A Ryanair flight attendant has accused the airline of a number of startling work practises, including only paying for "flying time", charging staff full price for water and sandwiches, and encouraging crew members to compete against each other for in-flight sales.
Writing for the Irish Times under condition of anonymity, the author wrote how the carrier's passengers were right to be angry about the large swath of recent cancellations, but said they should direct their ire at the bosses, not the staff.
The member of the cabin crew said that some colleagues had been called in to work on a flight, waiting "three or four hours" before the service was cancelled "so they went home, and they won't get any payment for that at all".
The author also alleged that staff are only paid for time the plane is in the air – so the crew prep the plane for boarding without remuneration.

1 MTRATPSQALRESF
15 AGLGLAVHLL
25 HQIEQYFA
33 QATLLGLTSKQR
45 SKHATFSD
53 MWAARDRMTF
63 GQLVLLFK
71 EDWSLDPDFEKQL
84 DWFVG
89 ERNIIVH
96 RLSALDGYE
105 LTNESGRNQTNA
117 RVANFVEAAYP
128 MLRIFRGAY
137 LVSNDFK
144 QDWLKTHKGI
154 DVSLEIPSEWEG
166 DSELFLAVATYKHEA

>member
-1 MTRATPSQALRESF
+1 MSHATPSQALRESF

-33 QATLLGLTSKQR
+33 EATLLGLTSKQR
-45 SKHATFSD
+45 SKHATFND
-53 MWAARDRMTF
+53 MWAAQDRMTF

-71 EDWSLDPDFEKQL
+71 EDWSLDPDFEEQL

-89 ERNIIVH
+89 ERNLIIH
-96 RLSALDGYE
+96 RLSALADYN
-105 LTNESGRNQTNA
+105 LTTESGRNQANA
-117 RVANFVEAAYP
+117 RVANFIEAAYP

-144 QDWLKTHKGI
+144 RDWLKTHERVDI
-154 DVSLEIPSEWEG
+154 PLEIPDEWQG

"As a crew member I have no base salary and I am only paid for flying time," the flight attendant wrote. "Today, for instance, I got up at 3am and was in the airport around 5am. That was one hour before my first flight left. We had our briefings and went to the plane for the safety checks. Then there was the boarding. That is the hardest part, because you have to sort out all the bags and seat almost 200 people, and they are all tired, because it is very early. Then plane takes off, and it was only at that point I start getting paid.
"Today I clocked in at 5am and finished at 3pm, and in that time we had flights lasting a total of five hours. Those five hours are all I will get paid for even though I was at work for a total of 10 hours."
The crew member said that any staff working at the airline's smaller bases where flights have been cut for the winter schedule "have been told that they will have to transfer to other bases in Europe - and cover all costs themselves - or they will be forced to take unpaid leave for months".
The author also wrote about the pressure to hit in-flight sales targets.